Southern California Edison signs on its first community solar project

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For several reasons, installing solar panels isn’t an option for many Southern Californians. Now, Southern California Edison’s residential and business customers have another way to take advantage of solar energy. The utility has signed on the first developer, SharedSolarCA, to its Community Renewables Program, a program that lets customers take part in renewable energy projects in their community.

“At SCE, we are committed to providing our customers with more options to take advantage of clean, renewable energy. By partnering with SharedSolarCA on our Community Renewables Program, we are bringing clean energy projects to our local neighborhoods,” said Jessica Lim, SCE’s principal manager of product management. “Not only will this project help us meet California’s climate change goals, it will also contribute to cleaner, healthier air for all Southern Californians.”

Here is how the program works. Customers sign up with SharedSolarCA to receive solar energy. SCE purchases solar energy from SharedSolarCA on the customer’s behalf. Customers receive a bill from SharedSolarCA for the portion of solar energy they used. SharedSolarCA provides that information so SCE can give the customer a credit on their bill. The credit is based on the portion of the project’s solar energy output that the customer has used.

Customers who enroll will start to receive a SCE bill credit within 60 days of enrollment. If they enroll before the facility is operational, the credit will be applied once the facility begins to operate.

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The SharedSolarCA community solar project will be located in in Lancaster, California. It will provide 3 megawatts of solar energy, enough to power more than 1,000 homes. The project is expected to be fully operational in December. Interested customers may sign up to receive solar energy from SharedSolarCA’s Lancaster community solar project through its website.

“SCE has taken a leadership role in providing its customers with sustainable energy choices on the path to achieving California’s 100% renewable energy goal,” said Roy Schwartz, SharedSolarCA’s vice president of power sales. “SharedSolarCA is proud to work together with SCE in achieving that goal.”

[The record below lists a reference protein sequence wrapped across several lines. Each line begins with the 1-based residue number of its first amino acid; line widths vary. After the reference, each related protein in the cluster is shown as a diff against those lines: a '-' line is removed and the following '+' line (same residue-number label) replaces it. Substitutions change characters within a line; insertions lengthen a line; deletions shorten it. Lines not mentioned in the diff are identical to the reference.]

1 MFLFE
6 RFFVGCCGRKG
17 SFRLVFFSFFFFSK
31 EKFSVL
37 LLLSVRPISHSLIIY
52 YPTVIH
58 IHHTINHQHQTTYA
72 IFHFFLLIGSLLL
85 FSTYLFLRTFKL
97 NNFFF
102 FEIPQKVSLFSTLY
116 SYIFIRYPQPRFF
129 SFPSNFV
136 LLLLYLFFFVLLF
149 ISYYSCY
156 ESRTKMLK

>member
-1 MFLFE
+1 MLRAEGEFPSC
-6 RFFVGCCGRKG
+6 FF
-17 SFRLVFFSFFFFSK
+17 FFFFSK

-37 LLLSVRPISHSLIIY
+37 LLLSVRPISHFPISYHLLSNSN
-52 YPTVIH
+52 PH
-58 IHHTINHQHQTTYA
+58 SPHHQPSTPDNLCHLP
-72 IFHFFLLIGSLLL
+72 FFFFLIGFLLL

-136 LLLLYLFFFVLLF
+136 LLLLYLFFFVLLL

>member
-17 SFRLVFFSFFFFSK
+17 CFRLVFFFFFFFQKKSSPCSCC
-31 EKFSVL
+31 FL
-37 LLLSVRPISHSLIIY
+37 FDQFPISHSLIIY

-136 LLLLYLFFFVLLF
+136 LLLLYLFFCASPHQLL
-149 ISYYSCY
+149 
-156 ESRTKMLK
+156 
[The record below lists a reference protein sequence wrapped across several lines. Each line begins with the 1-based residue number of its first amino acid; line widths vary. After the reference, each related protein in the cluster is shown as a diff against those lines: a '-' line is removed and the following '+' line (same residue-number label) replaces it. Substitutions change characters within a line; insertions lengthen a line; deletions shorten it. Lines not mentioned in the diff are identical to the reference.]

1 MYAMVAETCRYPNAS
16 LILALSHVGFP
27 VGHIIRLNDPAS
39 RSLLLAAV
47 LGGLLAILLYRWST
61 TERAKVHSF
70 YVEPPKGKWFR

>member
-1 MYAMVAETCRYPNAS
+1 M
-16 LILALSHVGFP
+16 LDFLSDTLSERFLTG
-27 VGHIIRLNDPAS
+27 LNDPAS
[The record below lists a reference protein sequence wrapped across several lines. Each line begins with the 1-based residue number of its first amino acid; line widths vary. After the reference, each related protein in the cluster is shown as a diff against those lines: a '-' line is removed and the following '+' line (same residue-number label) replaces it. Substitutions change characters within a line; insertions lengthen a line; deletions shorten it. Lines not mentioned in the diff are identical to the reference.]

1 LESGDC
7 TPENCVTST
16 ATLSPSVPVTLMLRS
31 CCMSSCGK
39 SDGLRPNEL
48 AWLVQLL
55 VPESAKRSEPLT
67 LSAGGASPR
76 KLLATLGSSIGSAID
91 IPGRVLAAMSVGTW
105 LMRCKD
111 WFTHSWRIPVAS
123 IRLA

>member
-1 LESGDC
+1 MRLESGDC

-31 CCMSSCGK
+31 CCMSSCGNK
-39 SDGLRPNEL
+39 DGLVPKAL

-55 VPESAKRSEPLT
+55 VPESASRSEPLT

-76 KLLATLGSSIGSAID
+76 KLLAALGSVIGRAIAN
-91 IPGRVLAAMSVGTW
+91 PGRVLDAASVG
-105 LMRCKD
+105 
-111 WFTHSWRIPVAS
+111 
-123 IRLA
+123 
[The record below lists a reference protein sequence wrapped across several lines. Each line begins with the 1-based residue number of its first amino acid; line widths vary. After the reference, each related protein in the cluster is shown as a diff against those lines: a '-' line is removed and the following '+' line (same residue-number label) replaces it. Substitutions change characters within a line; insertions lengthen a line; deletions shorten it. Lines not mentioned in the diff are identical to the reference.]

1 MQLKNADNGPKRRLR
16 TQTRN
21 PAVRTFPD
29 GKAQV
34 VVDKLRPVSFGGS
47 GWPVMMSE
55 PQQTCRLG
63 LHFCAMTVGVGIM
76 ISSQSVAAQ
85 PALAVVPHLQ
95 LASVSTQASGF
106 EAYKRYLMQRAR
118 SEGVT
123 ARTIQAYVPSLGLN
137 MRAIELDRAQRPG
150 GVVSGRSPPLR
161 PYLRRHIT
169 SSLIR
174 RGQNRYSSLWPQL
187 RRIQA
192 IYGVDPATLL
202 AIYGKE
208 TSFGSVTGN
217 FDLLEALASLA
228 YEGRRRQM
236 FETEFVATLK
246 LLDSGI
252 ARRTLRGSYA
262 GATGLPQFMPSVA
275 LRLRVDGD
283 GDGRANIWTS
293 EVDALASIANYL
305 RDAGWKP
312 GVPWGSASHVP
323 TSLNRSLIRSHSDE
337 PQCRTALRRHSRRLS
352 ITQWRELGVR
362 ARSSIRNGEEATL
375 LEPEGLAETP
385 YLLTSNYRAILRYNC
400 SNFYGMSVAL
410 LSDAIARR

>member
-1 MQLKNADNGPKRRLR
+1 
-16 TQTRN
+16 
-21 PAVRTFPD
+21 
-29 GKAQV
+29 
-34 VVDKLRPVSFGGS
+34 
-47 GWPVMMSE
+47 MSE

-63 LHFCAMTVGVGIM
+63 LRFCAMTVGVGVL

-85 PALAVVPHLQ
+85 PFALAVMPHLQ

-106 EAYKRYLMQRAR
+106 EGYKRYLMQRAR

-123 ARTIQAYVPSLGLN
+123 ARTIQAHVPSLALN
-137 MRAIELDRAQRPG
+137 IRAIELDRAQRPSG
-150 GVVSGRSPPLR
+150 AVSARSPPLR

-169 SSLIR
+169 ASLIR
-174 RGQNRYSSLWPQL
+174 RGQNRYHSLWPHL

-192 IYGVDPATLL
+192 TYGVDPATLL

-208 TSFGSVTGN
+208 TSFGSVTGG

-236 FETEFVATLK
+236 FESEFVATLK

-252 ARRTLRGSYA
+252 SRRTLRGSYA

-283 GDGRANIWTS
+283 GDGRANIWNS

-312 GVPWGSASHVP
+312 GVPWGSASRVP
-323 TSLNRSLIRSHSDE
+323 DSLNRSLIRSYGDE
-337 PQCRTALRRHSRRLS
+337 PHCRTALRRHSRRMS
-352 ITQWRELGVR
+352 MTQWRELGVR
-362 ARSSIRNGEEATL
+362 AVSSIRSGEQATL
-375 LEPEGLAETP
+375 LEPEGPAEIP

Renewable energy purchased through the Community Renewables Program is Green-e Energy certified. It meets the environmental and consumer protection standards set forth by the nonprofit Center for Resource Solutions.

The Community Renewables Program supports SCE’s vision for a clean energy future. The Clean Power and Electrification Pathway lays out a path to achieve California’s 2030 greenhouse gas and air pollution goals. It calls for adding more emissions-free energy on the grid. This includes solar, wind, geothermal and hydro power. It also illustrates the need for millions of electric vehicles on California highways. Additionally, it also highlights the need for electric space and water heaters in nearly one-third of all California buildings.

— Solar Builder magazine

NRG Solar Achieves Commercial Operation of Two Solar PV Projects in California

Recurrent Energy developed Kansas South and TA-High Desert generating stations to add 40 megawatts to the California power grid 

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NRG Energy, Inc., through its wholly owned subsidiary NRG Solar, today announced that two of the solar photovoltaic facilities the company acquired from Recurrent Energy earlier this year have reached commercial operation. The two California based solar PV facilities, totaling 40 megawatts (AC), deliver electricity to Southern California Edison (SCE) and Pacific Gas & Electric (PG&E).

“Credit goes to Recurrent Energy for developing assets of the quality that the Kansas South and TA-High Desert projects represent. This is our first transaction with Recurrent Energy and the beginning of what I hope will be a long lasting business relationship.” said Tom Doyle, president and CEO of NRG Solar.

The two solar PV facilities are located in Lancaster, California and Kings County, California; each facility has a peak capacity of 20 megawatts (AC). The project in Lancaster reached commercial operation in March of this year and the Kings County project began operations this June. Recurrent Energy developed both projects, which will be owned and operated by NRG.

“NRG’s investment in these projects is a clear demonstration of solar’s ability to attract capital from well-established strategic investors,” said Arno Harris, CEO of Recurrent Energy. “This agreement provides an example of the upward trajectory for the solar industry as a viable, mainstream part of our energy economy.”

During their first year of operation, the projects are expected to generate enough clean solar power to offset the electricity use of roughly 11,800 average U.S. homes over a year at peak daytime capacity.

The two projects are part of eleven large-scale photovoltaic solar facilities owned by NRG that currently produce clean solar power for thousands of homes and businesses throughout three states. The other nine completed, or partially completed, plants are Agua Caliente (under construction) and Avra Valley in Arizona; Roadrunner in New Mexico; and Avenal, Blythe, Borrego, Alpine, Ivanpah (under construction) and California Valley Solar Ranch (under construction) in California.

Source: Business Wire